Originally a memorial for the losses and celebration of the overall victory of World War I (somewhat erroneously called The War to End All Wars), amended later as, “a day to be dedicated to the cause of world peace,” Veterans Day is not the same somber commemoration as Memorial Day. Never ignoring the sacrifices of those who fell in battle, it is a somewhat melancholy celebration of our servicemembers.
I had a great discussion at work this week with one of the Air Force folks I work with, ranging from the importance of the civilian leadership of the military and the intelligent employment of our forces. We agreed that it’s a shame so few of our elected representatives are veterans, as having a background other than international finance might be helpful when dealing with the pointy end of the stick.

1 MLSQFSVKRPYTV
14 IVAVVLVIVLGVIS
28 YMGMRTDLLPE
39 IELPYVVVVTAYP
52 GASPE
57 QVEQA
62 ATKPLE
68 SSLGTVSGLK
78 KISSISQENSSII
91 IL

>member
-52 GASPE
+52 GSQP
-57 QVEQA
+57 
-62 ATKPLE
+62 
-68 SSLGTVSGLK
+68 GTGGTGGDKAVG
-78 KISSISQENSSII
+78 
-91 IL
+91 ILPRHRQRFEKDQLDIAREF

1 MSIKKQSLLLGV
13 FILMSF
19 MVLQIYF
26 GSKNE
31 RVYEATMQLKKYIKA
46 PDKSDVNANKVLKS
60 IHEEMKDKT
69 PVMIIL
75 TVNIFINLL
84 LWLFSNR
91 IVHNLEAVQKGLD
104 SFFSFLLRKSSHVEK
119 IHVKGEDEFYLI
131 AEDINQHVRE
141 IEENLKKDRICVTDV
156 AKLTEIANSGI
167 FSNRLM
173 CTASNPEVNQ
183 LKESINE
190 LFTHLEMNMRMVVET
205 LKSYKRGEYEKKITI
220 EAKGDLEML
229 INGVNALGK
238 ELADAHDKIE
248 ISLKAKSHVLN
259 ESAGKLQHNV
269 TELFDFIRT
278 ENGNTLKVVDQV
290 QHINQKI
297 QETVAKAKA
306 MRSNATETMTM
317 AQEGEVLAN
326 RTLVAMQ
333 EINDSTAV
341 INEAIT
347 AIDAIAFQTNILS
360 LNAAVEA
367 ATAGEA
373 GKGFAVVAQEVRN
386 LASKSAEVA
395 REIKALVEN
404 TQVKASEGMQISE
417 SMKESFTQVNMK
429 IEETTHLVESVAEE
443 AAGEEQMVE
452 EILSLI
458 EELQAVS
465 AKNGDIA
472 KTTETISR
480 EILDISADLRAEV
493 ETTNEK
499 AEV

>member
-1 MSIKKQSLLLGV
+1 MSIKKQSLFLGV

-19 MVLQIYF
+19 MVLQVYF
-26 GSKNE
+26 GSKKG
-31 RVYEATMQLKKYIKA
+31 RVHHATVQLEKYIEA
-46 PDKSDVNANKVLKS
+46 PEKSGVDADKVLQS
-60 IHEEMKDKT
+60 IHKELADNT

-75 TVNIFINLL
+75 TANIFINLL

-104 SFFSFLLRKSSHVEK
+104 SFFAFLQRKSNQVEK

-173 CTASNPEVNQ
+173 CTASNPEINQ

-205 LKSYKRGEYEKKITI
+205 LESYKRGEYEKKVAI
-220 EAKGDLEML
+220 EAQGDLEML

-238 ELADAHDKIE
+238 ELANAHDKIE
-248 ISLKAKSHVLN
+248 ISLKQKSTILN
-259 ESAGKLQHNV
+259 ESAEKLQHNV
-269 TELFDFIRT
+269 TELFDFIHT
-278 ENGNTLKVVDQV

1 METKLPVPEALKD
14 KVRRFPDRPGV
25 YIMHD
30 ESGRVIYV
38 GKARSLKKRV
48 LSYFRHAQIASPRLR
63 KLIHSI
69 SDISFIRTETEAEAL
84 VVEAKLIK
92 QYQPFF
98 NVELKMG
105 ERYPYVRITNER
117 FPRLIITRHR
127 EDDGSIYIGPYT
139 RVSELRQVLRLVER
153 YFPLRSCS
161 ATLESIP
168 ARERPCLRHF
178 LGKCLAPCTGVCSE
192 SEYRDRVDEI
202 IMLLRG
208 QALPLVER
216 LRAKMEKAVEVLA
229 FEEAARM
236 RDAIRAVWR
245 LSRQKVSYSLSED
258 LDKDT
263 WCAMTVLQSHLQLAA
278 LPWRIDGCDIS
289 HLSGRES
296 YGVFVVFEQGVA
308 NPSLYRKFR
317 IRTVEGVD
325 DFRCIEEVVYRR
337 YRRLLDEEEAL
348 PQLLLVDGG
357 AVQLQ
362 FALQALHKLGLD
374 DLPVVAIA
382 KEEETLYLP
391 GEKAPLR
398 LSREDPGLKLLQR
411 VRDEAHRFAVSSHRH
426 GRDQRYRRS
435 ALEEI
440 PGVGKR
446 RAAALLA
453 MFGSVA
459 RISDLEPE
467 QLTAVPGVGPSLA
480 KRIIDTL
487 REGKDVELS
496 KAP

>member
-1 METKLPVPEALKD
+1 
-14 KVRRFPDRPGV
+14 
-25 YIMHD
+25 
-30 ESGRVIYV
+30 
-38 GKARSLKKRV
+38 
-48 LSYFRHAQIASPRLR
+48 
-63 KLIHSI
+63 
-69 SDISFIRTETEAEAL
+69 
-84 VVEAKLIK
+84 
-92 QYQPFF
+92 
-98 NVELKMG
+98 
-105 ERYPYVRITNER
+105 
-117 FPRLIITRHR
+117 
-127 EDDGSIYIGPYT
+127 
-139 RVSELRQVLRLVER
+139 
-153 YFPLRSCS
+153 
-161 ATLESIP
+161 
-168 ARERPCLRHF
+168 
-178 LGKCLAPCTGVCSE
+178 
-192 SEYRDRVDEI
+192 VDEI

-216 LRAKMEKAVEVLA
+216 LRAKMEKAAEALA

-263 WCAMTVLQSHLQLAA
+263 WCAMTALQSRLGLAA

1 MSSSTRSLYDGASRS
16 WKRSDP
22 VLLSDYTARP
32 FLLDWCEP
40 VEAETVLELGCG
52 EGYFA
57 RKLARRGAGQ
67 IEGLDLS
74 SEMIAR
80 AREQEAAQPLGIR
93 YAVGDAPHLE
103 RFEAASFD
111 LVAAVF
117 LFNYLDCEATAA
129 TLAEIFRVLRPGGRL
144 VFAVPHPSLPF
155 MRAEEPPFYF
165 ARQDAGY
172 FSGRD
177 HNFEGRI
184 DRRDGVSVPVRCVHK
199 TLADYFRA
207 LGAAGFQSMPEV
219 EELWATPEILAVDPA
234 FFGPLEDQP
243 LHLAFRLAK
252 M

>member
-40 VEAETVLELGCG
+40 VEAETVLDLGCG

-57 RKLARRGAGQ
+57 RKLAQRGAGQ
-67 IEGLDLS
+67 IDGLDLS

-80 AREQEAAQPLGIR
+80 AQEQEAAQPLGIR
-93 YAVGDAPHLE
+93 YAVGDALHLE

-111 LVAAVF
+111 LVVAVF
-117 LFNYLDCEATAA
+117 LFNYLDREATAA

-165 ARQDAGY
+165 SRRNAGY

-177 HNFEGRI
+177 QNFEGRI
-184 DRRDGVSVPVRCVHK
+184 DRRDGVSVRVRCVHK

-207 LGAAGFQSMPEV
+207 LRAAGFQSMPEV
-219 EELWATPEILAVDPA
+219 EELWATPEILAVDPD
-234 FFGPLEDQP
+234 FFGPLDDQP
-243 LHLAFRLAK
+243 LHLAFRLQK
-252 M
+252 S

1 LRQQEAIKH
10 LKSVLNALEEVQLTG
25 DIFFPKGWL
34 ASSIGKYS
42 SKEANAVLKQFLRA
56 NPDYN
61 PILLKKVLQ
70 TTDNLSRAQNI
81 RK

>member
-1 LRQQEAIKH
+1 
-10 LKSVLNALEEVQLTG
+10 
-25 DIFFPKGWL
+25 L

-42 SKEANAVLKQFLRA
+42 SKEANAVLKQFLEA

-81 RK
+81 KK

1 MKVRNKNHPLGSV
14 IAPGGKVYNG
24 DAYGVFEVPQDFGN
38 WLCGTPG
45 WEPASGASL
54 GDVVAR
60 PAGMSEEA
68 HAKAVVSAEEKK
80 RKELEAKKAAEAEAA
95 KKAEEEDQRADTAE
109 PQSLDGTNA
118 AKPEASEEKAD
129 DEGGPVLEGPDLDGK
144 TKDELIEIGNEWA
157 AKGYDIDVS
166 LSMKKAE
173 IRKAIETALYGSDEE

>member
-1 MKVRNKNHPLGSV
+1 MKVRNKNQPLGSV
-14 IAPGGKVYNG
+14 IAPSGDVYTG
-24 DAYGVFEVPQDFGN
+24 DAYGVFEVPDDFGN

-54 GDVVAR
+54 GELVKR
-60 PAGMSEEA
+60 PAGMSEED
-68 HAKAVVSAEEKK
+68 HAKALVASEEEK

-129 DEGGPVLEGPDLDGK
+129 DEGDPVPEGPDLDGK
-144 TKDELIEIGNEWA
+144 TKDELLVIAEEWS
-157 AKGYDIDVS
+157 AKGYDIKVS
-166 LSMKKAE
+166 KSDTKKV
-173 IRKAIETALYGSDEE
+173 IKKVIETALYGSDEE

I continue to be impressed by the active duty folks that I deal with on a daily basis. This all-volunteer force has had a great deal asked of it in the ten years since I got out of the service, some things a great deal less productive than others. The geopolitical situation has changed greatly and rapidly, and our servicemembers have been forced to adapt just as rapidly.
Everyone who has worn the uniform knew they could be asked to do things and go places where survival may be unlikely. We need to respect that willingness to sacrifice to support the policies of the United States, and we need to hope we don’t ask them to do so unnecessarily. “Support the troops” is a lot more complex than just “war is good” – remember that and maybe the hope that today is dedicated to world peace won’t be in vain.